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Comments

  • 52 months ago
  • 3 points

I'm sorry to hear that she lost her husband recently. This is a very nice build that you did for your client, I hope she enjoys it very much!

  • 52 months ago
  • 1 point

Thanks for the kind remarks, I hope she does as well!

  • 52 months ago
  • 3 points

I smell a feature!

  • 52 months ago
  • 2 points

Custom Sleeve work you did is Amazing !!

  • 52 months ago
  • 1 point

Thanks! Lots of time goes into that process. I certainly didn't have to do it for this build, but it's hard for me to not go all the way on my builds.

  • 52 months ago
  • 1 point

Curious as to why you went with an AIO with a locked cpu, but wow, 58 photos! Nice build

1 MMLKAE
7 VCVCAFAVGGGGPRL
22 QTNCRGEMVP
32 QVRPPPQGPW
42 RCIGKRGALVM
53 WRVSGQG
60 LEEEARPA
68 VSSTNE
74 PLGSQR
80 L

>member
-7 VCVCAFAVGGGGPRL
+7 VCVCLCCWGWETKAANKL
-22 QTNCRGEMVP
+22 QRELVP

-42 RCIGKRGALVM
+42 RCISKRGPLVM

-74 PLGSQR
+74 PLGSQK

• 52 months ago
  • 2 points

Yeah, it is definitely overkill, but it will ensure a long cool running CPU. Looks better as well!

  • 52 months ago
  • 1 point

Yep, AIOs generally look pretty clean inside any system, especially compared with the stock cooler

  • 52 months ago
  • 1 point

Ignore the hate about putting a water cooler on a locked cpu. This is a nice build! Also nice desision to put the HDD's in raid 1! I'm sorry that your client had that happen and I'm very happy that you built that for her. I'm sure she doesn't want to lose pictures with her husband in it and I'm sure the raid will pay off (I still hope the hdds don't crash obviously).

  • 52 months ago
  • 1 point

Thanks! I doubt both HDDs would crash at the same time, but in such an unfortunate event, I'll be setting her up with an offsite backup as well.

  • 52 months ago
  • 1 point